Antique collector turns guest house into small museum in Syria's Sweida

Source:Xinhua Published: 2018/11/26 11:09:34


Photo taken on Nov. 13, 2018 shows an old recorder collected by Esmat Zain al-Deen, a man who has turned his guest house into a small museum for developing the hobby of collecting antiques about the history of his ancestors, in Sweida, Syria. Esmat Zain al-Deen turned the guest house into a museum four months ago after he managed to collect around 2,500 pieces of antiques over the past eight years, the oldest of which dates back to mid last century. (Xinhua/Hummam Sheikh Ali)


 

Photo taken on Nov. 13, 2018 shows antiques collected by Esmat Zain al-Deen, a man who has turned his guest house into a small museum for developing the hobby of collecting antiques about the history of his ancestors, in Sweida, Syria. Esmat Zain al-Deen turned the guest house into a museum four months ago after he managed to collect around 2,500 pieces of antiques over the past eight years, the oldest of which dates back to mid last century. (Xinhua/Hummam Sheikh Ali)


 

Photo taken on Nov. 13, 2018 shows antiques collected by Esmat Zain al-Deen, a man who has turned his guest house into a small museum for developing the hobby of collecting antiques about the history of his ancestors, in Sweida, Syria. Esmat Zain al-Deen turned the guest house into a museum four months ago after he managed to collect around 2,500 pieces of antiques over the past eight years, the oldest of which dates back to mid last century. (Xinhua/Hummam Sheikh Ali)


 

Photo taken on Nov. 13, 2018 shows antiques collected by Esmat Zain al-Deen, a man who has turned his guest house into a small museum for developing the hobby of collecting antiques about the history of his ancestors, in Sweida, Syria. Esmat Zain al-Deen turned the guest house into a museum four months ago after he managed to collect around 2,500 pieces of antiques over the past eight years, the oldest of which dates back to mid last century. (Xinhua/Hummam Sheikh Ali)


 
Esmat Zain al-Deen has turned his guest house into a small museum for developing the hobby of collecting antiques about the history of his ancestors in Syria's southern province of Sweida.

Old guns and rifles, as well as old coins, stamps, documents, diaries, and tools used by the ancient inhabitants in Sweida, were put on display in the small museum.

The guest house is usually a separated part of the house designated for hosting guests and is a tradition of the Sweida people that could almost be found in every house, but for Zain al-Deen, it has become his small museum of which he is so proud as his dream has come true.

He turned the guest house into a museum four months ago after he managed to collect around 2,500 pieces of antiques over the past eight years, the oldest of which dates back to mid last century.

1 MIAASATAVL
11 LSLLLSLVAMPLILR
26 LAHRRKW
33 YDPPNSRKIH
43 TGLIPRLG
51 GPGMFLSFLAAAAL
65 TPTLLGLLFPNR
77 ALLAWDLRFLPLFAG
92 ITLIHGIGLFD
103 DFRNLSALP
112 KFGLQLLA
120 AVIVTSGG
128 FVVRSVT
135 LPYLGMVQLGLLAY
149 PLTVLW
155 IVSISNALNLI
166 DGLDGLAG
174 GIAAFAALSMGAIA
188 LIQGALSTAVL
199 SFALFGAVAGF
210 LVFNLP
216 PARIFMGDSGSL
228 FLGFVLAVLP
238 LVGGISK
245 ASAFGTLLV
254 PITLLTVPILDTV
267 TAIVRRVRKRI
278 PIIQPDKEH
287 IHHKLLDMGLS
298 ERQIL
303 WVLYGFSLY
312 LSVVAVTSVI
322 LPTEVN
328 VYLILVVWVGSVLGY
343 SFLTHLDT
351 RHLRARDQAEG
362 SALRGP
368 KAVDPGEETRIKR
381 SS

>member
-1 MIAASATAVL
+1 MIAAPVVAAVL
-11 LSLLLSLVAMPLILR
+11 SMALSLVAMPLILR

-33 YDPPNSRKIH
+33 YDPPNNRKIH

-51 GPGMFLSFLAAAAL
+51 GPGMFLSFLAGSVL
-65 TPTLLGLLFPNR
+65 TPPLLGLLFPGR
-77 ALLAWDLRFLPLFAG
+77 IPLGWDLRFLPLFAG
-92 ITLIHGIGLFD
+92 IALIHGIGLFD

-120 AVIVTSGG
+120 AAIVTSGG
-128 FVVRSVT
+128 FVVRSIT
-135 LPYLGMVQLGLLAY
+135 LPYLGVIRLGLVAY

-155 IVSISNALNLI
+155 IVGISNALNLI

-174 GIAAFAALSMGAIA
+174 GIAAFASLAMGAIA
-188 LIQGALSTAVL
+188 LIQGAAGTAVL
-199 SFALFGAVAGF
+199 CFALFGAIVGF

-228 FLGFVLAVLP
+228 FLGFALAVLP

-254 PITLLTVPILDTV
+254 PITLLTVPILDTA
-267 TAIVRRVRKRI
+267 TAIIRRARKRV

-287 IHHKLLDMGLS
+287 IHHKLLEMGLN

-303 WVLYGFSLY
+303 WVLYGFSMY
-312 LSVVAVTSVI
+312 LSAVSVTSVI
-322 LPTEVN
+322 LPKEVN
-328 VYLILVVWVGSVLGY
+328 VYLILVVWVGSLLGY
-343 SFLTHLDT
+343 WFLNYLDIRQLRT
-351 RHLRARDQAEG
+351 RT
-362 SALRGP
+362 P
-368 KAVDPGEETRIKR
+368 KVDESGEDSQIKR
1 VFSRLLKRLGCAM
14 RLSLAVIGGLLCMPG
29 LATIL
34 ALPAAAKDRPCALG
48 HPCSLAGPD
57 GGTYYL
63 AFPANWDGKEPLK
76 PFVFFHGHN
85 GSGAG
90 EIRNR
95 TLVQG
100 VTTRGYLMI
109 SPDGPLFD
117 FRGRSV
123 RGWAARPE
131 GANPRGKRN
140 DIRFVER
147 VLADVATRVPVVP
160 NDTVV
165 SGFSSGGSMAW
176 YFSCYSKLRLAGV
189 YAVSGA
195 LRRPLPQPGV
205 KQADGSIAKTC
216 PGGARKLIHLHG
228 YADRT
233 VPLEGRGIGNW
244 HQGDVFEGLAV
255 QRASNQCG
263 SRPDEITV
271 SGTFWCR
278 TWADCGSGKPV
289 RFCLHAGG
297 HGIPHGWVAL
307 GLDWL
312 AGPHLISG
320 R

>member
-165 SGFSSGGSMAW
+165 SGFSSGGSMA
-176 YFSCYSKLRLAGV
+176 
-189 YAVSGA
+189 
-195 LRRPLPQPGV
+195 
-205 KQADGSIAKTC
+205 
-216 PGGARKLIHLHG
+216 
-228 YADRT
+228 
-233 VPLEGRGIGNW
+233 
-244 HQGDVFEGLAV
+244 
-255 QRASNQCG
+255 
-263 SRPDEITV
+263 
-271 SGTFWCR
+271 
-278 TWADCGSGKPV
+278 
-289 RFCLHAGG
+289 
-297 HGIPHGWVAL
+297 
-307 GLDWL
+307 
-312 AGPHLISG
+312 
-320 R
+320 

Driven by the "love of his ancestors' heritage," the man, who is originally a merchant, said he started by collecting old tools the farmers had used in the past and also collected old rifles.

"Over the past eight years, I have become so interested in collecting antiques and everything related to our heritage," he said.

"I started with collecting tools used in the past by the farmers and I also got interested in accumulating old light rifles, which were used in the old times by our ancestors during revolutions. So I almost collected most of the pieces from different areas in Sweida," he said.

He said he wanted to do something that could inform the new generations about their history.

"My aim is to inform the new generations about the history and heritage of the people of Sweida because we have a bright and honorable history," he said.

The man, in his 40s, told Xinhua he had this hobby for a long time but it started to materialize when he got a few old pieces that he had put together.

He said he bought some pieces from people who possess old stuff but made it clear that he is only a guardian of those antiques as the law in Syria prohibits the trade in ancient stuff.

"I am the guardian of these pieces as I don't own them. They belong to the generations. I hope my son could also preserve those pieces in the future and protect them even more than I do," he said.

The man's idea was also welcomed by the people in his town, some of whom brought their old belongings as gifts for the small museum.

"Many of the people came to visit the gallery and they brought along old pieces they have inherited to be showcased in this place. These people are the biggest fans," Zain al-Deen recounted.

He said his dream is to have a bigger collection and to designate more space to show the antiques.


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